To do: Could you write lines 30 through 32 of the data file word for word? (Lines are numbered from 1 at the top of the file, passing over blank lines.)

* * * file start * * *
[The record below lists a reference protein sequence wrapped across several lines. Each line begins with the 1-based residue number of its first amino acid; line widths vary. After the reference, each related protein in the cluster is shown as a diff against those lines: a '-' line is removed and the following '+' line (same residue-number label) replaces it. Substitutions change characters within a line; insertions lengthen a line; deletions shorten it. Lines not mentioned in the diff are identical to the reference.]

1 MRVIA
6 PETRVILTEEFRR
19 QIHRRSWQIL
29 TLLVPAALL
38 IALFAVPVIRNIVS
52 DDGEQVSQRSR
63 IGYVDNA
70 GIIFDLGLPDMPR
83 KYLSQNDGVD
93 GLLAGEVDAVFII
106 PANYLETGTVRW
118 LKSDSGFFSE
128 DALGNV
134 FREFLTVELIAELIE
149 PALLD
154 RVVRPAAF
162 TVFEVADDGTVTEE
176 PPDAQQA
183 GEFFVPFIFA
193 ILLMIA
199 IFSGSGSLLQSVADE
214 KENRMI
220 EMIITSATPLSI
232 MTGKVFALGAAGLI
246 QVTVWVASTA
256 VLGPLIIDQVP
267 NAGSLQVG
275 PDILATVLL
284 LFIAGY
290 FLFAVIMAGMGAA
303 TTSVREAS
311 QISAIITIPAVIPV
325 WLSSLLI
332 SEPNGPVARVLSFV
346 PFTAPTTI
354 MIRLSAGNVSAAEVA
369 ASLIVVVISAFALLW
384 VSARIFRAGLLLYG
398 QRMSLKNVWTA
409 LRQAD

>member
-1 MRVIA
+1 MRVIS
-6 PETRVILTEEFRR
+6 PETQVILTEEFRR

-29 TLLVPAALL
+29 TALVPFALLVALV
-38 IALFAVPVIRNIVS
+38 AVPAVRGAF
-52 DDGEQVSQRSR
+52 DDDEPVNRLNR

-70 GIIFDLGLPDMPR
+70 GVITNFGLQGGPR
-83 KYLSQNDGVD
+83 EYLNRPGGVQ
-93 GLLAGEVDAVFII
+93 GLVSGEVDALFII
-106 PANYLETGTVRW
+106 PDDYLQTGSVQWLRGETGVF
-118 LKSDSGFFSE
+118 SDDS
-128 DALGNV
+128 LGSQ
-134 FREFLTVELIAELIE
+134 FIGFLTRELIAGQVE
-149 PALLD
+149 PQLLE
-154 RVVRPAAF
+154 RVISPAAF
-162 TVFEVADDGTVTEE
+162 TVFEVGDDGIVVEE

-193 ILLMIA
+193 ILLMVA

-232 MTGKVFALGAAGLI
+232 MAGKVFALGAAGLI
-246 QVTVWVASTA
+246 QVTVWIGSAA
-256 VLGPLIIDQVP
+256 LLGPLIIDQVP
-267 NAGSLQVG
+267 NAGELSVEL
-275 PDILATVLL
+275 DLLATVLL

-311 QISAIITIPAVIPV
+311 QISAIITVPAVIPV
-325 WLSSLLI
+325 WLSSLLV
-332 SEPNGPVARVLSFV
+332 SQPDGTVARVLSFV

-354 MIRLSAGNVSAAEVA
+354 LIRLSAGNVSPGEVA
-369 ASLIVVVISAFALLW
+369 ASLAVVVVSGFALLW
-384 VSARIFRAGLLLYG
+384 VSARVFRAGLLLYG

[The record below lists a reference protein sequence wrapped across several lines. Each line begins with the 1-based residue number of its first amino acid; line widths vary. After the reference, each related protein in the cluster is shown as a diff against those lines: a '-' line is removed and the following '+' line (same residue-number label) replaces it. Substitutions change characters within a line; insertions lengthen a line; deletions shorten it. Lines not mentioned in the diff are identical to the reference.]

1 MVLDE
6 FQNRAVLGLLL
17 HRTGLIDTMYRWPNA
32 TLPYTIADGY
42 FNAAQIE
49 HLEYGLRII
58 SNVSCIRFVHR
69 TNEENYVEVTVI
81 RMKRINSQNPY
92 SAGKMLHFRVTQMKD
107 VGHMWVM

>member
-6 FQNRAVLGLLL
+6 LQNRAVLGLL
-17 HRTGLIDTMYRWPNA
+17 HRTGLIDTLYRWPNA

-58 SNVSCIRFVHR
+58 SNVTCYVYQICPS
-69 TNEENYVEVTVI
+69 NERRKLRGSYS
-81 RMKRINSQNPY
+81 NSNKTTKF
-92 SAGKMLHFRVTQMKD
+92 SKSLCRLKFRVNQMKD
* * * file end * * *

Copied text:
284 LFIAGY
290 FLFAVIMAGMGAA
303 TTSVREAS